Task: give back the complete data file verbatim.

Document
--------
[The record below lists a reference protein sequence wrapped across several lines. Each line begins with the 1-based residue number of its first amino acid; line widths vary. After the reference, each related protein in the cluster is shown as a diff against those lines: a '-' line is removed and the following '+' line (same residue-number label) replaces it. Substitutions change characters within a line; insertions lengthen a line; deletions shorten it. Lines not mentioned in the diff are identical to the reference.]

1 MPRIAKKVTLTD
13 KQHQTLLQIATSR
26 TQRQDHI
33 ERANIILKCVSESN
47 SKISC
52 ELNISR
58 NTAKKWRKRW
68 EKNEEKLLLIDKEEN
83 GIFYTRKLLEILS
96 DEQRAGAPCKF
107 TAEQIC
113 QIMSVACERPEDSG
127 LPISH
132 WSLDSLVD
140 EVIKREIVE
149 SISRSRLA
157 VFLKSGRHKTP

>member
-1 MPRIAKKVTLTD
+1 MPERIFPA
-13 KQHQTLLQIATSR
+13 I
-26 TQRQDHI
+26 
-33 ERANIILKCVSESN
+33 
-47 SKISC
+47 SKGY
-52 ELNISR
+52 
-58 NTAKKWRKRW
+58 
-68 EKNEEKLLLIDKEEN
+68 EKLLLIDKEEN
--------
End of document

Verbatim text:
[The record below lists a reference protein sequence wrapped across several lines. Each line begins with the 1-based residue number of its first amino acid; line widths vary. After the reference, each related protein in the cluster is shown as a diff against those lines: a '-' line is removed and the following '+' line (same residue-number label) replaces it. Substitutions change characters within a line; insertions lengthen a line; deletions shorten it. Lines not mentioned in the diff are identical to the reference.]

1 MPRIAKKVTLTD
13 KQHQTLLQIATSR
26 TQRQDHI
33 ERANIILKCVSESN
47 SKISC
52 ELNISR
58 NTAKKWRKRW
68 EKNEEKLLLIDKEEN
83 GIFYTRKLLEILS
96 DEQRAGAPCKF
107 TAEQIC
113 QIMSVACERPEDSG
127 LPISH
132 WSLDSLVD
140 EVIKREIVE
149 SISRSRLA
157 VFLKSGRHKTP

>member
-1 MPRIAKKVTLTD
+1 MPERIFPA
-13 KQHQTLLQIATSR
+13 I
-26 TQRQDHI
+26 
-33 ERANIILKCVSESN
+33 
-47 SKISC
+47 SKGY
-52 ELNISR
+52 
-58 NTAKKWRKRW
+58 
-68 EKNEEKLLLIDKEEN
+68 EKLLLIDKEEN